Deep work, stoically commented summary.

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Cal Newport.

“Life is long, if you know how to use it.”
― Lucius Annaeus Seneca, On the Shortness of Life

First things first.

Let’s talk about opportunity cost because this term is central in the entire book but, weirdly, it doesn’t mention it at all.

OK, opportunity cost can be defined as the cost you incur in whenever you neglect any activity for another one, for practical matters, usually an activity that could’ve made your life better if you’d had decided to take it,

Some examples:

  • Every time you decide to watch Facebook instead of reading a book. Wisdom opportunity lost.
  • Every time you watch Netflix instead of going to the gym, health opportunity lost.
  • Every time you are bitter and angry at something, enjoyment of life opportunity lost.


“So it is: we are not given a short life but we make it short, and we are not Ill-supplied but wasteful of it.”
Seneca, On the Shortness of Life

You are going to spend most of your life working. This is a good thing, work is the source of meaning in our lives, whether it is your 9-5 job or the book that you are writing on your afternoons.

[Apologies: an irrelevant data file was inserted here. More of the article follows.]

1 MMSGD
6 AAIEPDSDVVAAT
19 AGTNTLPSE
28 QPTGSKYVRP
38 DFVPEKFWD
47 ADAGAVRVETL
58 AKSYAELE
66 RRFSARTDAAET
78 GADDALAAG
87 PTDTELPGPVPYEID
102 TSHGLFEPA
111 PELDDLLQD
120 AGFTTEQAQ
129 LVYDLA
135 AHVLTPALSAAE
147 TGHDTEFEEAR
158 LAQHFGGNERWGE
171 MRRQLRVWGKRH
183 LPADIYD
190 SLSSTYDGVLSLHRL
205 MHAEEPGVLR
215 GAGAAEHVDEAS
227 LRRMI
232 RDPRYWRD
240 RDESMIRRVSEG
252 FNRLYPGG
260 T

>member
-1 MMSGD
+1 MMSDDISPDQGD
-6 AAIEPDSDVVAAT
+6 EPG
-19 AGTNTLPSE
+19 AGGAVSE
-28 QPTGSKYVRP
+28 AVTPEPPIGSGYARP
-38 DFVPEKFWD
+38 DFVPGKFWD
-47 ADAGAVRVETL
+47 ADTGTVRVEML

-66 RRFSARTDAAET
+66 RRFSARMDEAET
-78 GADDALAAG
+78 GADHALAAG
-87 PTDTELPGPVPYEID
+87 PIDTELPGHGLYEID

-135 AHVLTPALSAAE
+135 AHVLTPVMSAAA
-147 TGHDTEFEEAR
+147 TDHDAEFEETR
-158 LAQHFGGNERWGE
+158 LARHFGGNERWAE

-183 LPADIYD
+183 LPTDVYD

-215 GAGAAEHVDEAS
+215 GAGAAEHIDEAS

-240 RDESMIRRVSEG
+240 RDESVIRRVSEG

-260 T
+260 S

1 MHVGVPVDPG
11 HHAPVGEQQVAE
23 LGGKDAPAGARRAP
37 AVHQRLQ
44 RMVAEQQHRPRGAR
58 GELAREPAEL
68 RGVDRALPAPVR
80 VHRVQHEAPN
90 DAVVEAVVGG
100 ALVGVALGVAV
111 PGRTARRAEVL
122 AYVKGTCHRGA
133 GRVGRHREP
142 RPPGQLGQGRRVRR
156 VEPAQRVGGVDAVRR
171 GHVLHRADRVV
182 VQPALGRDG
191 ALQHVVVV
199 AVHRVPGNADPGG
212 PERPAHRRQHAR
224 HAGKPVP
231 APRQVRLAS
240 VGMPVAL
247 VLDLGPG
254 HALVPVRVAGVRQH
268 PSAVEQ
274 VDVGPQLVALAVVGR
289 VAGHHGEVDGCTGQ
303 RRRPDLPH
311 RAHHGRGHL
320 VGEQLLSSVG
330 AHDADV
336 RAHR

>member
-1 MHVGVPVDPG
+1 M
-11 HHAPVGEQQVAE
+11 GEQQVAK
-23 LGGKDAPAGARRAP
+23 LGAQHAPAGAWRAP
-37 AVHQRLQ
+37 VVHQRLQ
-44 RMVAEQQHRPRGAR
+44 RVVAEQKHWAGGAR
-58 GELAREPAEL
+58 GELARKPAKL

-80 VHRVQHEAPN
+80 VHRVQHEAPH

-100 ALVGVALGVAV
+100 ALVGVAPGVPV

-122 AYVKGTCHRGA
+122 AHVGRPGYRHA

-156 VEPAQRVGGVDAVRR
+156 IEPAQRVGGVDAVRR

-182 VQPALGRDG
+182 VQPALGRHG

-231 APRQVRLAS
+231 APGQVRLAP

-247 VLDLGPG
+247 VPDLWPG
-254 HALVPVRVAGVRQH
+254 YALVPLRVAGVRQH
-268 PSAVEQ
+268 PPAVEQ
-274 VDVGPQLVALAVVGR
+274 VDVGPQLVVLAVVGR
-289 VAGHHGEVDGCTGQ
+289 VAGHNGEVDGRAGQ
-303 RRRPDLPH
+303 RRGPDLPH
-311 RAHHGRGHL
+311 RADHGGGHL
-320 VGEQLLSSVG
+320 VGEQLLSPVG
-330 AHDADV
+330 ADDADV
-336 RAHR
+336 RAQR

****** A quick note. Maybe you are not happy in your current 9-5 job. That is irrelevant. If you want to find a more fulfilling job, it’s your responsibility to search for something else you enjoy more. There is absolutely no reason not to apply yourself right now.

Work is also your source of income.

There is a specific type of work that has become as rare as a diamond in the modern economy and as a diamond, it has become just as valuable.

Deep Work: Professional activities performed in a state of distraction-free concentration that push your cognitive new value, improves your skill, and are hard to replicate.

Some examples of deep work include writing a business plan, writing a book, developing a new program or a new business strategy.

There is an infinite amount of problems in the modern economy, your capacity to learn quickly and solve problems fast will determine your value in the market. If you are distracted all the time you will simply not be able to thrive in the modern economy.

The problem

Some quick facts. We spend on average 60% of work time using networking tools such as Facebook, Instagram, and Twitter, 30% alone on email.

The question here is, what is the opportunity cost of doing so?

People report being as busy as ever and yet, as unproductive as ever, all thanks to this new tools. It’s not just this tools, fundamentally, it can be any distraction you use for not doing your work.

Deep work requires long intervals of time. We are now a generation that is dumbed down in distraction. Immersed in shallow work. 

Shallow Work: Noncognitively demanding, logistical-style tasks, often performed while distracted. These efforts tend to not create much new value in the world and are easy to replicate.

Compulsively answering emails, what’s apps or Facebook messages, scrolling down on Instagram.